The Civil War: Bloodiest War in American History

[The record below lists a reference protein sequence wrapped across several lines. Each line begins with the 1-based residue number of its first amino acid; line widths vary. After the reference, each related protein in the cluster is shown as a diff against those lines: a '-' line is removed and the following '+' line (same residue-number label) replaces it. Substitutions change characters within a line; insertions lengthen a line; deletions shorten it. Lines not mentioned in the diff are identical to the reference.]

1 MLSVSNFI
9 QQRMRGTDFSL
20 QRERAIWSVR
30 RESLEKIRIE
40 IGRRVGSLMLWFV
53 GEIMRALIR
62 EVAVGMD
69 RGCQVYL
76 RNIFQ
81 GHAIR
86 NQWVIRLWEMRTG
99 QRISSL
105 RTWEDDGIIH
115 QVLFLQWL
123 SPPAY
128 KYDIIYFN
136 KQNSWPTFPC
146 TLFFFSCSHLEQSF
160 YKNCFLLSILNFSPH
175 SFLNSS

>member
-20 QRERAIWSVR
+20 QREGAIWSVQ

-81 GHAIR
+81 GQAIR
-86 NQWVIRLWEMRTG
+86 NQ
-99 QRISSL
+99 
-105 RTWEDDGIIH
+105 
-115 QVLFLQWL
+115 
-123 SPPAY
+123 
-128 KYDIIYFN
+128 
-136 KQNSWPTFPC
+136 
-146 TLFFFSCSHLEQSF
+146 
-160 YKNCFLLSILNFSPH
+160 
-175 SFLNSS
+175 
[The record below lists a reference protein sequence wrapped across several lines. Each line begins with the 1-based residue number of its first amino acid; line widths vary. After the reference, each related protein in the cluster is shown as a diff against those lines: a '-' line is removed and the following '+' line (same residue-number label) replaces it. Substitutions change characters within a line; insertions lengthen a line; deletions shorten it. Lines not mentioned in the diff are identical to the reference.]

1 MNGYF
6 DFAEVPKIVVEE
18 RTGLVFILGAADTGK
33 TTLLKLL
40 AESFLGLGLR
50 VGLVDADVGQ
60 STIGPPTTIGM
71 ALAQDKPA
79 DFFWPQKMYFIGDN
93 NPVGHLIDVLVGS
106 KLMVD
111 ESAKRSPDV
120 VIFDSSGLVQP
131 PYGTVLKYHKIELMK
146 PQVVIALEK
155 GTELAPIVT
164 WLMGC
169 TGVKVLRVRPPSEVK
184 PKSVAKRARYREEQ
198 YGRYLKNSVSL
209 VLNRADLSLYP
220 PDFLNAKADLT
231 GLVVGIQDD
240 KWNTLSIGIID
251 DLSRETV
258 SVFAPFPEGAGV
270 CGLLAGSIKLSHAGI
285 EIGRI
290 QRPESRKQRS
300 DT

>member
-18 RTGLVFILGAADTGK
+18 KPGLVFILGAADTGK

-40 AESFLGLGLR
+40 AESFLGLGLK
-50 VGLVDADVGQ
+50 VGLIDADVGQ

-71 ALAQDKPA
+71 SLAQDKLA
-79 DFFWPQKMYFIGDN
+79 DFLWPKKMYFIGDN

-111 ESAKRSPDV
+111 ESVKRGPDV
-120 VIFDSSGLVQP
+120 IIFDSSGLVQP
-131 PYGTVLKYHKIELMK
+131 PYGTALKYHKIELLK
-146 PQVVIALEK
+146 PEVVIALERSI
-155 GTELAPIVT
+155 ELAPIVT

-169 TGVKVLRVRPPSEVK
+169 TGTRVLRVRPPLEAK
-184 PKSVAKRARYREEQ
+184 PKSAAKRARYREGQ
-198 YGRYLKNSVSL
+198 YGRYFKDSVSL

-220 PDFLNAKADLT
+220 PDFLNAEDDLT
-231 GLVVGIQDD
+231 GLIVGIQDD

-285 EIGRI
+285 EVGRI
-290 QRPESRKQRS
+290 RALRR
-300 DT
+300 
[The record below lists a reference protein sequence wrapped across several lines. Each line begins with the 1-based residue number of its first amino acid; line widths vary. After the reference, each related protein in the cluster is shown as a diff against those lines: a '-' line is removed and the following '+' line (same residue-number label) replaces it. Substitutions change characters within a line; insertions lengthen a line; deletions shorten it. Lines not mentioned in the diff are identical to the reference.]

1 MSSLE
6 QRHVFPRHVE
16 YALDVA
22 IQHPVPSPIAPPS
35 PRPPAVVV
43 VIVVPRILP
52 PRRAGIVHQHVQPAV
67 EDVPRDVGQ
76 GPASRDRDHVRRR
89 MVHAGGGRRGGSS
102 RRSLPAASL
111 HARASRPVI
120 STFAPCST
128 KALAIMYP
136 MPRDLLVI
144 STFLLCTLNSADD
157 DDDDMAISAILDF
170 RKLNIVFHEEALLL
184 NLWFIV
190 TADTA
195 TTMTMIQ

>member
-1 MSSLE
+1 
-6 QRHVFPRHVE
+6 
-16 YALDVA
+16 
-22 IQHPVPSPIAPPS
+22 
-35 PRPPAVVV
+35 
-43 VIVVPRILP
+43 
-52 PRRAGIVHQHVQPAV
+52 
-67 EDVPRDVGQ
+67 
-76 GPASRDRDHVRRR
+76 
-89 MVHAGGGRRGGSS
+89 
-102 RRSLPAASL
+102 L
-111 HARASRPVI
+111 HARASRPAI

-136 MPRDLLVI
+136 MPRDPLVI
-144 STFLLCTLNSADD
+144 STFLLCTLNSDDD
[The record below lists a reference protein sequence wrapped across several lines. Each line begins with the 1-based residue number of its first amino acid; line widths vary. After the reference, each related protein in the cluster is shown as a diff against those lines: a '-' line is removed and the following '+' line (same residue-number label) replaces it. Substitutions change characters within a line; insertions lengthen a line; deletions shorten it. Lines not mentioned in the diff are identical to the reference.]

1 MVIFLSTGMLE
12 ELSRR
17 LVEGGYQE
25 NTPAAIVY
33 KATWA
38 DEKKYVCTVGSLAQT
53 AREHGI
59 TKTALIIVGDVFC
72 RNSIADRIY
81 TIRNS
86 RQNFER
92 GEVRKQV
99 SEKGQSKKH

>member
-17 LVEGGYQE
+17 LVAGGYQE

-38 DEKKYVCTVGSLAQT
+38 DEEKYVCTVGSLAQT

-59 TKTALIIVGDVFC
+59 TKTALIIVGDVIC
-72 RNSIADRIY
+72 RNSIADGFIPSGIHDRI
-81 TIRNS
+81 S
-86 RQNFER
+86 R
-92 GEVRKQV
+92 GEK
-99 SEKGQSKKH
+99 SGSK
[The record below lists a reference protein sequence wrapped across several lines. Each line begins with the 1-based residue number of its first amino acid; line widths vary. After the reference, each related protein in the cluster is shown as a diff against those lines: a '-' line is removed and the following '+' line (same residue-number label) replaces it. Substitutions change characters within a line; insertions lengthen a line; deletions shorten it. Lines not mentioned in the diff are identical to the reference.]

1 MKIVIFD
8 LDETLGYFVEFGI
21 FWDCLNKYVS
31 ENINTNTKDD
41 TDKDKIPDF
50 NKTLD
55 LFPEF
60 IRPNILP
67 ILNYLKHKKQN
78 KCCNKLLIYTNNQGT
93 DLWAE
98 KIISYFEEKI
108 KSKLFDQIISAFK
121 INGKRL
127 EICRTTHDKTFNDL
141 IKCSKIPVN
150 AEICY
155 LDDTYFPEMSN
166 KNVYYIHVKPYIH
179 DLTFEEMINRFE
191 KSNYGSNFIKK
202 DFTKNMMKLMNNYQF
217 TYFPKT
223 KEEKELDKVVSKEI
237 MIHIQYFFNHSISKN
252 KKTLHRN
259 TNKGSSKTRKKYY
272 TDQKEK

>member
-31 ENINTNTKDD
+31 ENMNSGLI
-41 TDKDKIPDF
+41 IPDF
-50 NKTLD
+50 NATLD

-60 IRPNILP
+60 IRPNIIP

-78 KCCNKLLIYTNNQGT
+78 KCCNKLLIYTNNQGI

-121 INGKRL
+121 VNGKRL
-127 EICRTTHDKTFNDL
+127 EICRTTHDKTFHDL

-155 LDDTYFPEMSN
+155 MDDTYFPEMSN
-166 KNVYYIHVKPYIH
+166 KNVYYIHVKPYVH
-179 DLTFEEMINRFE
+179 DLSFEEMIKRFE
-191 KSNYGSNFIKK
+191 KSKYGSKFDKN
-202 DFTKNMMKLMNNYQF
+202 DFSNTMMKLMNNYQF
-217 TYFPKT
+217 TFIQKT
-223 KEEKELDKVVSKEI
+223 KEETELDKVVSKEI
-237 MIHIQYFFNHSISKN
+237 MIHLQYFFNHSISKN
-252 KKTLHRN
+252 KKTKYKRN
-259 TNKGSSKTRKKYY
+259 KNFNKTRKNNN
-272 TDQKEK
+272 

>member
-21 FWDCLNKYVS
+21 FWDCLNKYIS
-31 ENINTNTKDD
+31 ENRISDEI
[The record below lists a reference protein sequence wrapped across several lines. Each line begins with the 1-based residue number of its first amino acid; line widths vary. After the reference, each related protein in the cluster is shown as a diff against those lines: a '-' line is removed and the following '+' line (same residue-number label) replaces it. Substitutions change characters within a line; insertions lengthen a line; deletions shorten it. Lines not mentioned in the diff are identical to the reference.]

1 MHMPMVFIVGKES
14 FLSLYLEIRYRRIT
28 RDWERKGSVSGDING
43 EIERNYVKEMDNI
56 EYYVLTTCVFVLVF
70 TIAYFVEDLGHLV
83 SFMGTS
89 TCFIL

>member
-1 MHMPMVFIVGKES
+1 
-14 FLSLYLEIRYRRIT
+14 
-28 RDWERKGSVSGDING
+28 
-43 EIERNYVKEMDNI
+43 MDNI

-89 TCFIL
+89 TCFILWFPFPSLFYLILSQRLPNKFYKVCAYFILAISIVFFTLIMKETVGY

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At what one might call the climax of the bloodiest war in American history, there were two men who had a bond that was much stronger than this all-consuming war. These men had enough faith in each other and in themselves to help them through the war. Both men were fighting for what they solely believed in and even with their different opinions, they still had each other’s back when they didn’t have each other. The friendship of Lewis Armistead and Winfield Hancock shows that even one of the strongest forces, war, is still weaker than the friendship these men two held for a majority of their lives. Holding a friendship through a major disagreement is difficult, but these men were able to maintain their strong-willed friendship through more than just their individual differences, but maintained their friendship through the war that was destined to tear them apart. Lewis Armistead, Winfield Hancock, and his wife Almira Hancock met in 1844 when they began to grow their strong friendship that would last 17 years before the war and to the point of Armistead’s death (Don Troiani). Them men then went on to fight in the Mexican War together, which further strengthened their relationship. (Brothers War). The Mexican War produced hundreds of leaders that went on to fight in the Civil War, therefore the war was named the “training ground” of future Civil War leaders. (Brothers War). After the Mexican War, the three friends were reunited where their friendship continued to grow into an unbreakable bond. When the Civil War broke out between the two nations, Armistead and Hancock had to decide what side they would fight for. Hancock, being a man from Pennsylvania, chose to fight for the Union Army. Armistead wasn’t going fight against his home,... ... middle of paper ... ...of-friends-at-war-lewis-armistead-and-winfield-scott-hancock/>. Gaffney, Dennis. "10 Surprising Civil War Facts." History.com. A&E Television Networks, 10 May 2011. Web. 26 May 2014. . Pennymaker, Isaac R. "Pickett's Charge." Civilwar.org. Civil War Trust. Web. 25 May 2014. . Shaara, Michael. The Killer Angels. New York: Random House Group, 2003. Web. Troiani, Don. "Brigadier General Lewis A. Armistead & Major General Winfield Scott Hancock: Best Friends and Enemies." Brigadier General Lewis A. Armistead & Major General Winfield Scott Hancock: 222-23. Civilwar.org. Civil War Trust. Web. 26 May 2014. .
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